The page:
(Reuters)—Anthem Inc. said it may leave more individual Obamacare markets due to uncertainty about the potential repeal of the healthcare law and subsidies that make the plans affordable for millions of Americans.
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Republicans on Tuesday began a second day of debate on the U.S. Senate floor of a bill that would end Obamacare, but the effort to roll back Democratic President Barack Obama’s signature healthcare law faced significant hurdles.
The No. 2 U.S. health insurer has pressed lawmakers and government officials to continue funding the Obamacare program during a transition period and pay billions of dollars in medical care subsidies. U.S. President Donald Trump has threatened to cut off these payments.
Anthem, which sells Blue Cross Blue Shield plans in 14 states, has mostly pulled out of 3 states including Indiana where it had planned to sell 2018 plans in the individual market.
The insurer has more than a million customers in Obamacare individual plans.
In many states, Anthem has asked for rate increases of more than 20 percent in 2018 to cover high medical costs of members.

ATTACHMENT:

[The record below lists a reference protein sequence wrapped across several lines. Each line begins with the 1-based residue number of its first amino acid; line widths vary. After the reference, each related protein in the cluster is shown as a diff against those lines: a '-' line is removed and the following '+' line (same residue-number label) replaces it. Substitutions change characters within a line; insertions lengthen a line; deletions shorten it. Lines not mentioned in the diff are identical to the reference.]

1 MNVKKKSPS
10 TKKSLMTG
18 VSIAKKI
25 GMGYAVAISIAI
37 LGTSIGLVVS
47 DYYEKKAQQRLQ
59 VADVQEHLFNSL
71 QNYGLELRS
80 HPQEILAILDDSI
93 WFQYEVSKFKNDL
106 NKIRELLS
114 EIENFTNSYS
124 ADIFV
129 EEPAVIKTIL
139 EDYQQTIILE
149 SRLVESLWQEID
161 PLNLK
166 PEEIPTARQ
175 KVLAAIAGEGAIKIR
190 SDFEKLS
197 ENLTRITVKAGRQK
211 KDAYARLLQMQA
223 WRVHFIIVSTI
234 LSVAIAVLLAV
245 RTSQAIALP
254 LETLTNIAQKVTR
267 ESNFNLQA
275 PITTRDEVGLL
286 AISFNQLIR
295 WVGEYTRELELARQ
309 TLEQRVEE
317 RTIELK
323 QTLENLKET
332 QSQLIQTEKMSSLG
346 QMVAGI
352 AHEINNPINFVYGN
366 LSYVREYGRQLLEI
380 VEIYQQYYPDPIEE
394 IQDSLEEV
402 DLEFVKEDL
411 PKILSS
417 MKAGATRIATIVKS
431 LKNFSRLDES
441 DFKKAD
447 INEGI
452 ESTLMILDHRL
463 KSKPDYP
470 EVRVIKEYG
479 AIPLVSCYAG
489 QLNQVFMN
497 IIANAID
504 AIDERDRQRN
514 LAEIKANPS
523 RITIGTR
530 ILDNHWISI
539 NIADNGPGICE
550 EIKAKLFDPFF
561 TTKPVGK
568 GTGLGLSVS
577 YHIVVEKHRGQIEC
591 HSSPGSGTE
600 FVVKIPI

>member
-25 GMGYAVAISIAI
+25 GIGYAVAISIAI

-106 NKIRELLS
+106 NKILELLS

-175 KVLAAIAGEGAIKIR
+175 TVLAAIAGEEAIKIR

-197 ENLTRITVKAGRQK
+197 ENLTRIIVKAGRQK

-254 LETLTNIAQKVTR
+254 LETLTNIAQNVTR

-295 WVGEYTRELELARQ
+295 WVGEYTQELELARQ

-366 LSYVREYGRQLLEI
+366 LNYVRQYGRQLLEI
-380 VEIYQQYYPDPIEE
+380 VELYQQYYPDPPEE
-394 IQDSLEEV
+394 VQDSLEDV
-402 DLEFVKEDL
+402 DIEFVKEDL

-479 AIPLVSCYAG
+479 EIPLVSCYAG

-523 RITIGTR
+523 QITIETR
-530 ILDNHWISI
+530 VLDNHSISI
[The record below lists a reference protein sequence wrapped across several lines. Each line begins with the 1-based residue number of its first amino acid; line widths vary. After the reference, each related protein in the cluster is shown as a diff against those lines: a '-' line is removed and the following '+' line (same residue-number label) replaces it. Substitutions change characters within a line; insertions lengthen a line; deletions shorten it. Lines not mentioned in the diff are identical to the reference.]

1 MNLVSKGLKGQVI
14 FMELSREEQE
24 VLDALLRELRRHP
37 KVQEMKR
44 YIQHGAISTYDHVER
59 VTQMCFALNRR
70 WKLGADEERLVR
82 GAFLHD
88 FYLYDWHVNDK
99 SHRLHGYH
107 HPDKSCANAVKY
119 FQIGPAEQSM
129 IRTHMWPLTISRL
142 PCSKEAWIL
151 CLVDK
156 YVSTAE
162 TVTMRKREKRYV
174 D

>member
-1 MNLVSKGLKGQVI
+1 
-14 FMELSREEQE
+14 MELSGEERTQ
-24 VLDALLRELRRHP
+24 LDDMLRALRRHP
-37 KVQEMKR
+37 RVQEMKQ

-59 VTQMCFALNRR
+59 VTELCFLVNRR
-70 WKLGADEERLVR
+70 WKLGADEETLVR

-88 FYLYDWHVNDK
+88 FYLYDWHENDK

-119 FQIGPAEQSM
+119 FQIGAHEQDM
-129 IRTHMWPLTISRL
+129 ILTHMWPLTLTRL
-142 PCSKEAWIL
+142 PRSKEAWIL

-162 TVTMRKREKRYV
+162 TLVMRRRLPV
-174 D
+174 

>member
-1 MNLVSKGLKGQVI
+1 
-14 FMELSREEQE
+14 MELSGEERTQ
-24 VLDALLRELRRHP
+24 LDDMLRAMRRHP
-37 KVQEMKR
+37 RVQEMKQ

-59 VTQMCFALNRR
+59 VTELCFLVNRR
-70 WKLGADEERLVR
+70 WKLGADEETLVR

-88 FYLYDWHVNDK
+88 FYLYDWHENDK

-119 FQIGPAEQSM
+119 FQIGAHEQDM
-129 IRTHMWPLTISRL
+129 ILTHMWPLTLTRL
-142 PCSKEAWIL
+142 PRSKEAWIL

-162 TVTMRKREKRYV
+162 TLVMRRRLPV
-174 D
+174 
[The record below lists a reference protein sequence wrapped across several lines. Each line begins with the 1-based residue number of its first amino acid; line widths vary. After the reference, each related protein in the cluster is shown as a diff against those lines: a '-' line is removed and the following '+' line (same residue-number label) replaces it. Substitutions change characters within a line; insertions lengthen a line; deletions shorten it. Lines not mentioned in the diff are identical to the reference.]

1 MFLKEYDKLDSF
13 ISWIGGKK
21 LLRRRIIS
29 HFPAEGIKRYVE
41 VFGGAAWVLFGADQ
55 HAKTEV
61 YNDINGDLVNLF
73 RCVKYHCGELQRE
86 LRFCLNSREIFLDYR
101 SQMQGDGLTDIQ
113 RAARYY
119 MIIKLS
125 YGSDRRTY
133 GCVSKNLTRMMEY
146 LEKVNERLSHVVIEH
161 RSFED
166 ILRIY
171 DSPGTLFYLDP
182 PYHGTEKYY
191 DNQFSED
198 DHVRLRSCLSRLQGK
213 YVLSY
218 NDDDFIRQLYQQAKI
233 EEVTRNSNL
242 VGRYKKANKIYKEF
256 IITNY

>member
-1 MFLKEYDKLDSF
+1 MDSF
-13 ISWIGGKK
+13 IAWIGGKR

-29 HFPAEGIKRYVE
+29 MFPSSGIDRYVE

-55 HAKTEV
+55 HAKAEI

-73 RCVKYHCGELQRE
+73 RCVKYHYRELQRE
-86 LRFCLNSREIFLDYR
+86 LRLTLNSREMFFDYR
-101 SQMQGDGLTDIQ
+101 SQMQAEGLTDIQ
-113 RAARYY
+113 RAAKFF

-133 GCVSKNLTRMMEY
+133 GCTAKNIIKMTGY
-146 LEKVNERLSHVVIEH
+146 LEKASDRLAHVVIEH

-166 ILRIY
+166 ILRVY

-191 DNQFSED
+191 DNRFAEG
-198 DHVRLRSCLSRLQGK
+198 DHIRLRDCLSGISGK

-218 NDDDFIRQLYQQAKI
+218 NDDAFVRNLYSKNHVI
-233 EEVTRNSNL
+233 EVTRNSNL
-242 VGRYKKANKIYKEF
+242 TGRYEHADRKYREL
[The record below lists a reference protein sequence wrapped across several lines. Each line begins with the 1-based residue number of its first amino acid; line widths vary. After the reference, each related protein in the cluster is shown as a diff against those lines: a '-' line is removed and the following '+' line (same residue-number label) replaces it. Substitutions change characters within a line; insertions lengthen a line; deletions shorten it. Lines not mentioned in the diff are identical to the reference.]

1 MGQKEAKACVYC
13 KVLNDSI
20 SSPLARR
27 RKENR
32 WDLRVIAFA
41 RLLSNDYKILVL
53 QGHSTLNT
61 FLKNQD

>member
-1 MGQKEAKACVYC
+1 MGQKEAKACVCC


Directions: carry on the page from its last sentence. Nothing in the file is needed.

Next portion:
Without the government subsidies, it said it would need to raise rates another 20 percent, making the plans so pricey that they would only attract sick people. That would make profits elusive and raise premium prices further.
“There’s a cascading effect,” Chief Executive Joe Swedish said during a conference call to discuss the company’s second-quarter earnings.
Anthem has advocated for continued government subsidies to make insurance affordable, rules that keep a balanced pool of healthy and sick customers and discourage enrollment abuse as well as the elimination of insurance taxes.
“We do believe that we have been heard,” Swedish said.
Net Income Rises
Anthem, which scrapped its $54 billion deal to buy Cigna Corp in May, said net income rose to $855.3 million, or $3.16 per share in the second quarter, from $780.6 million, or $2.91 per share, a year earlier.
Excluding items, the company earned $3.37 per share, beating analysts’ average estimate of $3.23, according to Thomson Reuters I/B/E/S.
Anthem, which sells plans to employers as well as government-sponsored health insurance, said it now expects full-year adjusted profit to be greater than $11.70 per share, up from a previous forecast of at least $11.60.
That improved outlook was still below 2017 earnings of $11.78 per share expected by analysts.
Anthem shares fell $4.08, or 2.1 percent, to $186.50.